For the upper surfaces a splinter camouflage was applied, using the colours RLM 70 (Tamiya XF27) and RLM 71 (Gunze H309 Green FS 34079). In the color photo, the splinter colors distribution is visible only on the left side of the fuselage, so for other surfaces I used a reference for Ullmann’s book which filled in the gaps.  Also for the upper surfaces camouflage I softened the green colours with some light grey, so that I could gave a final touch on the panels lines with the unmixed colours to give a more realistic the weathering effect; before painting the camouflage I highlighted the fuselage details with a thin drill point ( pics #19 and #20).
The color photo of the actual aeroplane was printed in the past in at least in four publications and in the area of the lateral  fuselage in the rear of the cockpit RLM 70 appears faded: much more faded for instance than in the print of the booklet Gli altri Tedeschi”, and less than in the print on page 48 of the magazine “Aerei” n°11 (November) 1977.  I thought it may have been a problem of the photo or a problem concerning its reproduction in the printing and not the probable use of a three colour camouflage splinter, as one could think at first sight, also because I did not find any reference to RLM directives that stipulated the use of a three green camouflage scheme for aircraft produced in the years 1939-1940.  After having completed the camouflage I considered of the fuselage area where the German markings were probably eliminated using solvents; the tracks that delimit the erasure are rather sharp in the color photo, so I used a brush with some brightened RLM 71, so that the separation zone was evident, subsequently I used the airbrush with the same colour inside the delimitated zone (pic #21).
Later I highlighted the panel lines with sepia china ink, while waiting for the ink to dry I removed the excess with a damp cloth, so that to leave a soft shade.  After an application of gloss varnish I positioned the decals; the code of the aeroplane in the color photo is 235-5, but Tauromodel, with reference to an old profile, gives the code 235-7; so I had to buy two sheets to compose the correct code. For the tail, all Me.110 photos show the white cross only on the external part of the fin, while on the upper part of the wings show the German crosses: I weathered a little the German markings on the wings with sepia ink.  Subsequently all the model has been submitted to opacification. Finally I assembled the canopy masking and painting first with Grau 02, to reproduce the internal side of the frames and subsequently with the green camouflage; the vacuform part, relevant the posterior part, has been detailed with  internal adhesive tape strips  painted in Grau 02 and assembled open; the rear machine gun comes from the Verlinden kit n°1261 “Luftwaffe Aircraft Guns” The completed model are shown in pics #23 and #24.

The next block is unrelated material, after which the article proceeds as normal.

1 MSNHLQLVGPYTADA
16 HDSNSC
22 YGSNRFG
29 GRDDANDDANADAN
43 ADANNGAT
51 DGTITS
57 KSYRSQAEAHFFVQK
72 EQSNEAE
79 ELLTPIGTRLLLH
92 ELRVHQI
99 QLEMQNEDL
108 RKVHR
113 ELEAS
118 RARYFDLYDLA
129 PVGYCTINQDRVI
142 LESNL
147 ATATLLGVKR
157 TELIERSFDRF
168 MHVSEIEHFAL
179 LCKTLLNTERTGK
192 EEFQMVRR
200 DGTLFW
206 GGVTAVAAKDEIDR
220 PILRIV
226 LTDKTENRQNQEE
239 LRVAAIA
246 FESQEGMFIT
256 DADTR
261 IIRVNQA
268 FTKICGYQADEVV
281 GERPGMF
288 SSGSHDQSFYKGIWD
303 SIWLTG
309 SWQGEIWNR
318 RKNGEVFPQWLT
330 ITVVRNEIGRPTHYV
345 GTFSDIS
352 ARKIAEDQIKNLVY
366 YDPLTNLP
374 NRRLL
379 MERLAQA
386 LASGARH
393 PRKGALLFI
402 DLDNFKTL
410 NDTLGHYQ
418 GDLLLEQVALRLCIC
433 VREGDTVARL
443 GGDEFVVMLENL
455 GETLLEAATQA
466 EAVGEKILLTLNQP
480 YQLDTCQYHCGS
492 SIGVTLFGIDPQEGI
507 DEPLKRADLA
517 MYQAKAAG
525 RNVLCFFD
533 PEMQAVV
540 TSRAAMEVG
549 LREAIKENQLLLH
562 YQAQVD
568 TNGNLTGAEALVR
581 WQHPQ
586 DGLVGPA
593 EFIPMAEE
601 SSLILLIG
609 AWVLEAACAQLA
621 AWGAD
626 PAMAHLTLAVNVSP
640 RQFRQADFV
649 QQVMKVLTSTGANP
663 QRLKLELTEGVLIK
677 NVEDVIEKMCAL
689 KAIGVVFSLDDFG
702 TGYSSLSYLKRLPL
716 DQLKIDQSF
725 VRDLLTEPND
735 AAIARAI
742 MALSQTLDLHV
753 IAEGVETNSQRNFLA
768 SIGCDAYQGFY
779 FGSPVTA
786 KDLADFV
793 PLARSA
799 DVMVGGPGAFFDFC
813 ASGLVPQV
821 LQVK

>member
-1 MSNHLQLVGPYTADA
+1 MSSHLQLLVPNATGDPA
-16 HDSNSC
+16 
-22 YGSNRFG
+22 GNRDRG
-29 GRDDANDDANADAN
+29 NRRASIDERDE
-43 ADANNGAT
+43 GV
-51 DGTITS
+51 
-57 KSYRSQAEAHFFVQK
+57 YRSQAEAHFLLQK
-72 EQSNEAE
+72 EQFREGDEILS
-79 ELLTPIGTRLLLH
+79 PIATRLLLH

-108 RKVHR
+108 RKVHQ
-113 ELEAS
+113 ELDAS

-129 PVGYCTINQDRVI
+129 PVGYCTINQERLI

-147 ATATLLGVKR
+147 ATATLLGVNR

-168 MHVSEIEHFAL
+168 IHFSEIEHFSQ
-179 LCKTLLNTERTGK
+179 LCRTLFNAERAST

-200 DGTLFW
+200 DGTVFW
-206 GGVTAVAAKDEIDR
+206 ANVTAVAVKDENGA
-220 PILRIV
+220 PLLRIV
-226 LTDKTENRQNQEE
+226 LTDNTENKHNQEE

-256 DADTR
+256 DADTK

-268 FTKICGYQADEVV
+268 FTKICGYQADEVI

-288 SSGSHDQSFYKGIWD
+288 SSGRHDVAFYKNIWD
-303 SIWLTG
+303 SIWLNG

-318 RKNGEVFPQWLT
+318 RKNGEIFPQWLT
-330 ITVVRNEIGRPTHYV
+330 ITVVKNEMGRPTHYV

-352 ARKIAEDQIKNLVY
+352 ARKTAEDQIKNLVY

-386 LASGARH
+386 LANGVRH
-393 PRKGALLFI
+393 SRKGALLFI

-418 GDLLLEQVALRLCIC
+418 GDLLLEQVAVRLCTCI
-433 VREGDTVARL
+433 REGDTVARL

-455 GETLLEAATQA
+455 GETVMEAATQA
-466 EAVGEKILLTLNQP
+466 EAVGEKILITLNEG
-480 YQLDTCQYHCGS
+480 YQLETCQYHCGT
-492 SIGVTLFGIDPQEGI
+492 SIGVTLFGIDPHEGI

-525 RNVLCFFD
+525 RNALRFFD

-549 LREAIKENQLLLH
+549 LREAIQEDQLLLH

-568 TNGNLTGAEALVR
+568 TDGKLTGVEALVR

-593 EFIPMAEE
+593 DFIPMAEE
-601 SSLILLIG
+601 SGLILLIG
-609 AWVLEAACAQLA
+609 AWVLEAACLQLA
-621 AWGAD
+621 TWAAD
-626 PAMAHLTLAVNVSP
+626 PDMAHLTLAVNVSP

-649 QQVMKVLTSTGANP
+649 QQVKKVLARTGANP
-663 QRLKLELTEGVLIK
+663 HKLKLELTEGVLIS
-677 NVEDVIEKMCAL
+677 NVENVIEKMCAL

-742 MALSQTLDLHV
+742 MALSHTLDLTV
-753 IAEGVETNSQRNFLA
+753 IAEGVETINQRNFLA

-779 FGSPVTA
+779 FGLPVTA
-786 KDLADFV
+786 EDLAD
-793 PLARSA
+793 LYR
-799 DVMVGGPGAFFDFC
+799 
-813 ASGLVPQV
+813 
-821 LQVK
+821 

Riccardo Trotta
Gruppo Plastimodellismo Fiorentino.
When I decided to start with this subject in 1/48 scale, only the Fujimi kit was available, really a very old kit, because its first issue is dated 1973, subsequently reissued with details for the D version in 1987.   To verify the dimensions I reproduced 1/48 the drawings from  1/72 scale plans, concerning the C version, appeared on the Italian magazine Aerei Modellismo n°10, October 1981 by Gianpiero Piva, which is a well known Italian modeller  who, in those time, reproduced Luftwaffe aeroplanes.  In the comparison with those drawings , the kit did not show remarkable discrepancies; subsequently I read that the final part of the fuselage and the tail have been pointed out to be in 1/50 scale; I did not point out this detail, as I said before; however  the difference of the length of 1 meter reduced in the two scales would be about 8 tenths of a millimetre, in my opinion not relevant, or at least not such, to invalidate the shape of the model in the tail zone. As I wanted to represent the subject with visible movable surfaces, I separated with a thin saw the parts that compose the Handley- Page tabs on the upper and lower kit wings, gluing them subsequently so that to obtain the above mentioned tabs.  With reference to the drawings converted in 1/48 scale, I have highlighted the panels, especially in the lower surface of the fuselage and here I have opened the four slits concerning the presence of the guns in the lower part of the fuselage.  At this point I tried to understand more about the details of the cockpit and for this I was helped by a friend, another modeller, who was in possession of the True Details PE set for the Bf 110C kit (now this PE set is not easily available).  The kit shows that the fuselage floor behind the pilot was practically open so that the gunner-radio operator could have access to the guns positioned in the lower zone of the fuselage and shooting ahead through the slits in the lower part of the nose.  So I opened in the cockpit floor provided by the kit a rectangular window in such a way to be able to position subsequently the guns breeches and the spare ammunition drums; these details are shown in the pics #1 and #2 from original documentation.